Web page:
The 3:2:1 crack spread has set several fresh new record-highs over the last several weeks as several parts of the country are facing product shortages that have sent gasoline and diesel prices to record levels. In addition, the wave of refinery closures that COVID brought on is making it even more difficult for these local product markets to rebalance themselves via prices, and strong exports of U.S. products further complicate the situation.
The 3:2:1 crack spread measures the difference between the purchase price of crude oil and the selling price of finished products and is an indicator of short-term refining profits or just the refiner's appetite for crude in general. It can also serve as an indicator for crude prices and helps gauge the relationship between the NY ULSD, RBOB Gasoline, and WTI prices.
The crack spread approximates the yield from a barrel of crude oil as gasoline is produced at almost twice the rate of diesel. This relationship makes this spread the best short-term indicator for trends in the refining industry.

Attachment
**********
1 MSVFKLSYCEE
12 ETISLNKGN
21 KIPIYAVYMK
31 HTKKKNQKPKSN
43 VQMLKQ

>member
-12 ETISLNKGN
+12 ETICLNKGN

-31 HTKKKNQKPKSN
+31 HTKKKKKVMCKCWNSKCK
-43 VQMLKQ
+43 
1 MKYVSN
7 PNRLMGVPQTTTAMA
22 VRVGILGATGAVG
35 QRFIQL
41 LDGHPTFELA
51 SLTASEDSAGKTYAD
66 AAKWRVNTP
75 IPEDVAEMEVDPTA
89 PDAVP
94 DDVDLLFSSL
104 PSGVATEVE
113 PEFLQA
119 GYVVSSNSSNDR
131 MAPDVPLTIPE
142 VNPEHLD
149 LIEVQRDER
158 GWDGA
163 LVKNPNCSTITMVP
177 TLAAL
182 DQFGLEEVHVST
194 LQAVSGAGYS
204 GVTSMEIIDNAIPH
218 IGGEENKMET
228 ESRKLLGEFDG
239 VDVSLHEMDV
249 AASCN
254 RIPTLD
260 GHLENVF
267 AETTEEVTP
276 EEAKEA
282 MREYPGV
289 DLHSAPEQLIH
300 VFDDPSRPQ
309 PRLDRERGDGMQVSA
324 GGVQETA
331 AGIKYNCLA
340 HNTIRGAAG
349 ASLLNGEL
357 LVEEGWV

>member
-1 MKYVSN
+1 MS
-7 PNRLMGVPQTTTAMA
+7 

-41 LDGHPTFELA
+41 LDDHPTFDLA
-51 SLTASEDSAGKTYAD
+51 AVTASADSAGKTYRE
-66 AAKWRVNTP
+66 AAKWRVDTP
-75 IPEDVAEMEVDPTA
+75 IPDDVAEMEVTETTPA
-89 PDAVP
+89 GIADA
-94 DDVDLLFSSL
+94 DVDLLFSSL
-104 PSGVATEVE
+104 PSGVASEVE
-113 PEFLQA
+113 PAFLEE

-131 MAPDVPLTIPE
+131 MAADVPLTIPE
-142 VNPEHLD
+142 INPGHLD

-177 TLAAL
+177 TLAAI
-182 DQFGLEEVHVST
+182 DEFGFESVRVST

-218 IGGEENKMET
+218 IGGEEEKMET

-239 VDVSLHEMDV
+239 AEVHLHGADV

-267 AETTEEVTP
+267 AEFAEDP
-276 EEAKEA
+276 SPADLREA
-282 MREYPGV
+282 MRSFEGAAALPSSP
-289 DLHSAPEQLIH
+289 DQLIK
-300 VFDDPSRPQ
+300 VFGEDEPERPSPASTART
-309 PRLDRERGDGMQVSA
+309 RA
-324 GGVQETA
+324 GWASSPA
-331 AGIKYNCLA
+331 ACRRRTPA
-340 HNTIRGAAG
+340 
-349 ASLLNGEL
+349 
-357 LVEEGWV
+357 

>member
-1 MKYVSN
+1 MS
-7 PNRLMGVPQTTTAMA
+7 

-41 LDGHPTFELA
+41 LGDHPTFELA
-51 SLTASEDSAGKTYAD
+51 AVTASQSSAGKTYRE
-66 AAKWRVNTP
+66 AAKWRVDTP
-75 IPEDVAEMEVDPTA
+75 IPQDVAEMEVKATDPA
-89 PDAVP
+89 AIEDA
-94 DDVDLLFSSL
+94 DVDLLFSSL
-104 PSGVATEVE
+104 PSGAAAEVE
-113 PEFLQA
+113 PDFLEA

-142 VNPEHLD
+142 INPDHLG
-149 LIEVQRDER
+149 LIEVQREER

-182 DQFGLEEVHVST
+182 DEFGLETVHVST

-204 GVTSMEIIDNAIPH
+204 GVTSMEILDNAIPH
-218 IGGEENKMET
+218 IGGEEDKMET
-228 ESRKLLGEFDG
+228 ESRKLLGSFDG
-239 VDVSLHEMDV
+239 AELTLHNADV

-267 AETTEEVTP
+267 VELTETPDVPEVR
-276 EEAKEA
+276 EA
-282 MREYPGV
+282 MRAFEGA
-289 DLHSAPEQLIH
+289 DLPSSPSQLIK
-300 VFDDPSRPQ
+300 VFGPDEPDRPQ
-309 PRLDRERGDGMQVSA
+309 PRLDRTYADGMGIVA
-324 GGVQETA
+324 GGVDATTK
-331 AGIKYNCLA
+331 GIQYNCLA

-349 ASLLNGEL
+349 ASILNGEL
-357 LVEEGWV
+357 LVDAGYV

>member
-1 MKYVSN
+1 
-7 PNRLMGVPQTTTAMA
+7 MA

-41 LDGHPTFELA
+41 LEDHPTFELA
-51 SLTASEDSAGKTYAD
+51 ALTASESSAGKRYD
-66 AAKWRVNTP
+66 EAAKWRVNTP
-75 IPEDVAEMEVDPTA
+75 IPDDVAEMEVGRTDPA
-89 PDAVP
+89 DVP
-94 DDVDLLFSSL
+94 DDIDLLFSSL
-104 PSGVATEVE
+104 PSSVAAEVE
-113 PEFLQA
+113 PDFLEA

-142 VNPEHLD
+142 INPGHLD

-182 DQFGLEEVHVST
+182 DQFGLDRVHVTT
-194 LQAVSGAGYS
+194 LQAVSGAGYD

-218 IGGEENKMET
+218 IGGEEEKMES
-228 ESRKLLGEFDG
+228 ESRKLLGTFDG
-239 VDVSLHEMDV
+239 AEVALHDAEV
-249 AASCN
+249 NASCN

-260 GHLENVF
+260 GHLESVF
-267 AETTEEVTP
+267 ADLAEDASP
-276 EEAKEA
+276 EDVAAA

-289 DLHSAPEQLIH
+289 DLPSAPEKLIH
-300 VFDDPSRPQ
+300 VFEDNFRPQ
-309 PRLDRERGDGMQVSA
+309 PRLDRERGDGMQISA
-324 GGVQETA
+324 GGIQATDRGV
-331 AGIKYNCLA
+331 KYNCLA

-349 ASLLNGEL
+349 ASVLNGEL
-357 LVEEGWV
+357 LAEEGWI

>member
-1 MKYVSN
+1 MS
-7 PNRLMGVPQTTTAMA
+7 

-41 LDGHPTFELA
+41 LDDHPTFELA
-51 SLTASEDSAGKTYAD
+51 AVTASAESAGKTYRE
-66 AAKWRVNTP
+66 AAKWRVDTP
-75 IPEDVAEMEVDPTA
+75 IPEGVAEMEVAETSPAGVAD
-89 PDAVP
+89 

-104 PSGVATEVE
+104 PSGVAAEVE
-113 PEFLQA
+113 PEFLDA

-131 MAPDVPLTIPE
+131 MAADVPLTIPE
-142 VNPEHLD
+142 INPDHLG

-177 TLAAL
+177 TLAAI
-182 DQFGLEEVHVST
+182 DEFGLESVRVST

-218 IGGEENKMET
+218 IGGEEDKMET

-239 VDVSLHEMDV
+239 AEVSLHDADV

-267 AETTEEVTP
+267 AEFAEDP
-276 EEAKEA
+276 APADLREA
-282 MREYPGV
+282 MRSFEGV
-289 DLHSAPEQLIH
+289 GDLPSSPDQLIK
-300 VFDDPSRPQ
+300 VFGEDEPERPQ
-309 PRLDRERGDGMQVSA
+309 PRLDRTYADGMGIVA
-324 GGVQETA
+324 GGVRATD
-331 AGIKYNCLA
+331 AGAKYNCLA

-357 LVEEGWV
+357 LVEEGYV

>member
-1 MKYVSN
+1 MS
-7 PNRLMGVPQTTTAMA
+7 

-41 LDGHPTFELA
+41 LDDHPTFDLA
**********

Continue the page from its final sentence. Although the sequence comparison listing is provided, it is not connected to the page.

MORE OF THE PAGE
RBOB and ULSD futures intuitively have a strong correlation with crude oil since they are distilled from crude. That's why spreads are referenced when trying to look at trends with the price of products, net the price of crude. Spreads represent the margin to refine a barrel of crude into a product. Gasoline and diesel markets have their own supply and demand factors that drive those prices and may cause it, at times, to become dislocated from the price of crude. When one product spread is blowing out, the market is saying that there needs to be more output of said product. When all spreads are blowing out simultaneously, that may be the market's way of signaling it needs more refining capacity to satisfy growing product demand.
The U.S. has shuttered several refineries over the last several years, which has reduced the U.S.'s ability to ramp up to produce more gasoline and diesel. This reduction in refining capacity may explain the diesel and gasoline supply shortage present in the U.S.. Since the onset of the pandemic in February 2020, the U.S. has lost over 1 MMBbl/d of operable capacity because of retirements, EIA data shows.
If the U.S. lacks the refining capacity to meet demand, then refined product exports would likely be the first source of demand to come under threat. However, most of the world is in a shortage of transportation fuels, especially diesel. Prices in the U.S. would have to rise to where it is not economic to export diesel, loosening the domestic market. Still, that means that gasoline and diesel prices would have more upside risks from here before that happens.
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